September 21, 2010
Antibiotic-Resistant Bacteria Found In Seagulls
A new study, published Tuesday in the open access journal Proteome Science, has found the presence of antibiotic-resistant enterococci bacteria in seagull stool, leading researchers to believe that the birds could be spreading difficult-to-treat infections.
The team of researchers, which included Gilberto Igrejas from the University of Trás-os-Montes and Alto Douro in Portugal, studied the droppings of the Larus cachinnans species of gulls. They found that one out of every ten carry bacteria that is resistant to the glycopeptide antibiotic vancomycin. The samples were obtained from the Berlengas Natural Reserve of Portugal.
In a Monday statement, Igrejas said that he and his colleagues "used a novel technique called proteomics to detect the maximum number of bacterial proteins which are thought to be connected in some, as yet unknown, way to antibiotic resistance. Our comprehensive description of the proteins that we found may provide new targets for development of antimicrobial agents. This knowledge may also help to identify new biomarkers of antibiotic resistance and virulence factors."
According to BBC News Health Reporter Michelle Roberts, the researchers "identified several strains of enterococcus bacteria in the samples--some of which were resistant to vancomycin."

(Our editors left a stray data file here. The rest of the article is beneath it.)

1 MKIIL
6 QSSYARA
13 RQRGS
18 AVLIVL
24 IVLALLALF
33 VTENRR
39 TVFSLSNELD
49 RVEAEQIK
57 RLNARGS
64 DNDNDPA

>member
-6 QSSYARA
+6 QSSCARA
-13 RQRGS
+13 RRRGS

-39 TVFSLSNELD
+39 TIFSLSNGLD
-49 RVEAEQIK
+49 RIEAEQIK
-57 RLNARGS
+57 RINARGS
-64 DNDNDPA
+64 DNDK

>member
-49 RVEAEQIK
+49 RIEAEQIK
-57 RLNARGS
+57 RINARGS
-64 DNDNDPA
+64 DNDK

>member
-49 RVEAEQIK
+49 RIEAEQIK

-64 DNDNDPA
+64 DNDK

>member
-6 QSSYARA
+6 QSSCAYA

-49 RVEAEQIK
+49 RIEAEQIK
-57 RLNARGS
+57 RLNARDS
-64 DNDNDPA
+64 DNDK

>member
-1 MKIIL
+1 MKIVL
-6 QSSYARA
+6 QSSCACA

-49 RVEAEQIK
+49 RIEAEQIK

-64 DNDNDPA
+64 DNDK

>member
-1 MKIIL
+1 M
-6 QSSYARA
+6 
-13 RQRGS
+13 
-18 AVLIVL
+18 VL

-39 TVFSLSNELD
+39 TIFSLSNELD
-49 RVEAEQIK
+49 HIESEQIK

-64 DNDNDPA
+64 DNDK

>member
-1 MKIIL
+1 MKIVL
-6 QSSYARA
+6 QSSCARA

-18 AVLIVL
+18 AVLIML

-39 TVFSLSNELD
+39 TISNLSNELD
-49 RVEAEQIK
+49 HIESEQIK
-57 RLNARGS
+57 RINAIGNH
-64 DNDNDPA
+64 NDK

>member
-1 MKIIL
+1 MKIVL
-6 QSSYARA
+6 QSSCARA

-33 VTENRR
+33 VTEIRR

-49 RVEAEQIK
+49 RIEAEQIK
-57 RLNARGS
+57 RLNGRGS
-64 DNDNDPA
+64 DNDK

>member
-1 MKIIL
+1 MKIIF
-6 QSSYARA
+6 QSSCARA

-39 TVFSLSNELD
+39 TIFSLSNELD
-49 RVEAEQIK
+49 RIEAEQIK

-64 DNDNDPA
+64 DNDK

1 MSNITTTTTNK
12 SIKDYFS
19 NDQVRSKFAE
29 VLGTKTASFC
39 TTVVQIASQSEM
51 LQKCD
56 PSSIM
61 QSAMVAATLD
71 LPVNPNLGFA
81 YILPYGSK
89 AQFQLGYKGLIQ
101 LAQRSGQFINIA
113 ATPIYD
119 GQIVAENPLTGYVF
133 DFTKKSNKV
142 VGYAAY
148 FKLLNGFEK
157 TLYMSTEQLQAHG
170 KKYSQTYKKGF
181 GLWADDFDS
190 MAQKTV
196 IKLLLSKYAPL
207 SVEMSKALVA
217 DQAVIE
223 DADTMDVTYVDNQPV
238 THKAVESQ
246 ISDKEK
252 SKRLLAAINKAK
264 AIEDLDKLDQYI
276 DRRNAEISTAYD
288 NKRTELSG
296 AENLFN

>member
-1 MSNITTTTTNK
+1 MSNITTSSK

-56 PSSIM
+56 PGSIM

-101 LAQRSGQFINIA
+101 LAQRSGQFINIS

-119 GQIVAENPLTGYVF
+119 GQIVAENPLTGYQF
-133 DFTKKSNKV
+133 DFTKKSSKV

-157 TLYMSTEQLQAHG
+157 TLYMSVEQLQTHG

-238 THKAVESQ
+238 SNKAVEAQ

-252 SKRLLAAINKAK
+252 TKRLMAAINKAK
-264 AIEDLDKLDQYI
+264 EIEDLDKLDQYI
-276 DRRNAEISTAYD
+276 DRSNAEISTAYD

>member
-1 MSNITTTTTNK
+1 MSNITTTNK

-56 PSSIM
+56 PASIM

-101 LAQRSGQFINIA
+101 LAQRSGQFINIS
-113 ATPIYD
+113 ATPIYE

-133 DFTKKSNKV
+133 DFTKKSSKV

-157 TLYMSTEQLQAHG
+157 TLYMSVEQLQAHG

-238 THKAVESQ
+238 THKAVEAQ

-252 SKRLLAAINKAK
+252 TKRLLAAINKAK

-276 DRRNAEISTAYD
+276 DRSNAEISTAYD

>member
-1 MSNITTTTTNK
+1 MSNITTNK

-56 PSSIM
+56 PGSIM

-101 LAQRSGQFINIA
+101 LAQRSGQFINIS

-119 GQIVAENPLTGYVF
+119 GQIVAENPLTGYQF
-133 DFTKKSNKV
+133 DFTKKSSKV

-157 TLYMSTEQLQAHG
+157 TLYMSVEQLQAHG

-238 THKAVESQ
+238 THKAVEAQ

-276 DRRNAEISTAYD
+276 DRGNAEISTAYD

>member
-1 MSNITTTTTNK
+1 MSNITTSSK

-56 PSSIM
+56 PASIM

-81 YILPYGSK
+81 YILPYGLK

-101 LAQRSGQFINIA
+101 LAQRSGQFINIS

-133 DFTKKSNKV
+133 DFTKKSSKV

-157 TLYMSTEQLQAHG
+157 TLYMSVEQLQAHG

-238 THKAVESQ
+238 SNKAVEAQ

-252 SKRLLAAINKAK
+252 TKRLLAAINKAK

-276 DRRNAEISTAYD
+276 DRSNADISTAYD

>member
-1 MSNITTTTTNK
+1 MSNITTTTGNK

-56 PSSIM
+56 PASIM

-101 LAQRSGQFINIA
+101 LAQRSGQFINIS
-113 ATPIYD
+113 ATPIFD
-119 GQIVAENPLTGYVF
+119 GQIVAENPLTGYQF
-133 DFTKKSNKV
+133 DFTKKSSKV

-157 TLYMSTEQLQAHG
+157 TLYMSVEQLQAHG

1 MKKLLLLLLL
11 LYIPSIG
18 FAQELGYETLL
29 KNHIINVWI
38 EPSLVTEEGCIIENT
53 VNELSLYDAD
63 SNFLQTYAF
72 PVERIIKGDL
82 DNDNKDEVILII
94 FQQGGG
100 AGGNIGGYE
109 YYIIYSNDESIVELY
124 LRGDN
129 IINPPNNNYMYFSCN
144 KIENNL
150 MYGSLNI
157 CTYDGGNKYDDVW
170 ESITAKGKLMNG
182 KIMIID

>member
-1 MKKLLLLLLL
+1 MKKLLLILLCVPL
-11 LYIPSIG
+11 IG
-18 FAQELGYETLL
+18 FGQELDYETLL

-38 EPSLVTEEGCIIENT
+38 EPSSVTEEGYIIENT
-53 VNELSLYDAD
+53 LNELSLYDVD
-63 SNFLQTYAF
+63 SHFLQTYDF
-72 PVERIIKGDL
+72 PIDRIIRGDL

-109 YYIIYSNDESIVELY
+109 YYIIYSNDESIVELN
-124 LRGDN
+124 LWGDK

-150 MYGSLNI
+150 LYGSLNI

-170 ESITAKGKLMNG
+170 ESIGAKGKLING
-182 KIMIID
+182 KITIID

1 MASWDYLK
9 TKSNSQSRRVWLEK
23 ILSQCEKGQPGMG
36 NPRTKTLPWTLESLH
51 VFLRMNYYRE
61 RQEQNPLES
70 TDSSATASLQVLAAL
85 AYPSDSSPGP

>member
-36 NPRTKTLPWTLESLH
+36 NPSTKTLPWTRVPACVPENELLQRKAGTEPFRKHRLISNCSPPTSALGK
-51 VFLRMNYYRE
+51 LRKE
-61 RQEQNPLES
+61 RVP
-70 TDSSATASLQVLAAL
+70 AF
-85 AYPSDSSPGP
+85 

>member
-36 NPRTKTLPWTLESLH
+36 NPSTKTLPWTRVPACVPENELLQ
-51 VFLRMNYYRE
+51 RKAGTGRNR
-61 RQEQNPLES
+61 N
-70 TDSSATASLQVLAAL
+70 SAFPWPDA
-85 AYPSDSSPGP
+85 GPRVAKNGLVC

Specifically, of the 57 fecal samples collected by the research team, 54 of them contained some form of Enterococcus. Half of the seagull samples contained E. faecium, while just over 10-percent of them contained E. faecalis and E. durans, and roughly 6-percent of them contained E. hirae. Not all of those are considered resistant to vancomycin, however--only 10.5-percent of the samples contained strains that met that criteria.
"Given that these are wild birds and not pets, they will not have encountered these antibiotics directly," Roberts said. "Instead, their exposure has come inadvertently from humans"¦ And the scientists believe wild migratory birds may be spreading antibiotic resistance from place to place, and to other animals and humans through their droppings."
"Antibiotic-resistant bacteria are generally harmless to healthy people but can cause serious infections in the weak and vulnerable," she added. "There are usually other antibiotics that can be used to treat the infection"¦ The concern is that they could pass on their resistance to bacteria that can evade other antibiotics, ultimately leading to infections that would be incredibly difficult to treat."
On the Net:
- Proteome Science
- University of Trás-os-Montes and Alto Douro
- Image Couryesy Marek Szczepanek/Wikipedia